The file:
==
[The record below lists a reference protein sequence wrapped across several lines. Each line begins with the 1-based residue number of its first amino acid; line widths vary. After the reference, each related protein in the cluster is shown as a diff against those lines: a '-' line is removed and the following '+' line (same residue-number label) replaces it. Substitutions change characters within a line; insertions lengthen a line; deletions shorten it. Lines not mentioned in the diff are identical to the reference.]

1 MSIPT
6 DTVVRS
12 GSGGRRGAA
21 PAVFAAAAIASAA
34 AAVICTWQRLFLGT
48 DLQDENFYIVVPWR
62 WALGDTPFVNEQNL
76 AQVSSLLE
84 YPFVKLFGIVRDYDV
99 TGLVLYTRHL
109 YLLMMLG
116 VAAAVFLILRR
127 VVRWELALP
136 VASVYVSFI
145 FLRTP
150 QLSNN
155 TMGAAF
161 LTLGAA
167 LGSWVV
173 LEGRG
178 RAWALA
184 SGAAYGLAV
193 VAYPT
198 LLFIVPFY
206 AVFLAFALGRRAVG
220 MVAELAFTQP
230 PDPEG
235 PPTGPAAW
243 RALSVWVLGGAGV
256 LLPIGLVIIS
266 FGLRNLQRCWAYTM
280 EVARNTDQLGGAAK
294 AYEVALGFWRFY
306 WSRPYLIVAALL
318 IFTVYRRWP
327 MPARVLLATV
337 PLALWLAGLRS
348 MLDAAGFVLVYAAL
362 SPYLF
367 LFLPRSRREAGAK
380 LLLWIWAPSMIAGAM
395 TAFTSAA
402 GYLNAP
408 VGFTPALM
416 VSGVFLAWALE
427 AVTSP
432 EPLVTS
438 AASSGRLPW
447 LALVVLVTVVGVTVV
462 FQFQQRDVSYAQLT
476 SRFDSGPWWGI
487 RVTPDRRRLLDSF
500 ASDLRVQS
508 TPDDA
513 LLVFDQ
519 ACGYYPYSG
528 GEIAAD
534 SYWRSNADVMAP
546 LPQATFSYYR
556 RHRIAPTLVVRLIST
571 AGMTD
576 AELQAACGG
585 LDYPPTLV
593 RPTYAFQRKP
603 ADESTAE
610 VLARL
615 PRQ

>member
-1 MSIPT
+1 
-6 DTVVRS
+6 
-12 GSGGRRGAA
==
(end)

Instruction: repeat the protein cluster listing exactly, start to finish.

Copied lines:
[The record below lists a reference protein sequence wrapped across several lines. Each line begins with the 1-based residue number of its first amino acid; line widths vary. After the reference, each related protein in the cluster is shown as a diff against those lines: a '-' line is removed and the following '+' line (same residue-number label) replaces it. Substitutions change characters within a line; insertions lengthen a line; deletions shorten it. Lines not mentioned in the diff are identical to the reference.]

1 MSIPT
6 DTVVRS
12 GSGGRRGAA
21 PAVFAAAAIASAA
34 AAVICTWQRLFLGT
48 DLQDENFYIVVPWR
62 WALGDTPFVNEQNL
76 AQVSSLLE
84 YPFVKLFGIVRDYDV
99 TGLVLYTRHL
109 YLLMMLG
116 VAAAVFLILRR
127 VVRWELALP
136 VASVYVSFI
145 FLRTP
150 QLSNN
155 TMGAAF
161 LTLGAA
167 LGSWVV
173 LEGRG
178 RAWALA
184 SGAAYGLAV
193 VAYPT
198 LLFIVPFY
206 AVFLAFALGRRAVG
220 MVAELAFTQP
230 PDPEG
235 PPTGPAAW
243 RALSVWVLGGAGV
256 LLPIGLVIIS
266 FGLRNLQRCWAYTM
280 EVARNTDQLGGAAK
294 AYEVALGFWRFY
306 WSRPYLIVAALL
318 IFTVYRRWP
327 MPARVLLATV
337 PLALWLAGLRS
348 MLDAAGFVLVYAAL
362 SPYLF
367 LFLPRSRREAGAK
380 LLLWIWAPSMIAGAM
395 TAFTSAA
402 GYLNAP
408 VGFTPALM
416 VSGVFLAWALE
427 AVTSP
432 EPLVTS
438 AASSGRLPW
447 LALVVLVTVVGVTVV
462 FQFQQRDVSYAQLT
476 SRFDSGPWWGI
487 RVTPDRRRLLDSF
500 ASDLRVQS
508 TPDDA
513 LLVFDQ
519 ACGYYPYSG
528 GEIAAD
534 SYWRSNADVMAP
546 LPQATFSYYR
556 RHRIAPTLVVRLIST
571 AGMTD
576 AELQAACGG
585 LDYPPTLV
593 RPTYAFQRKP
603 ADESTAE
610 VLARL
615 PRQ

>member
-1 MSIPT
+1 
-6 DTVVRS
+6 
-12 GSGGRRGAA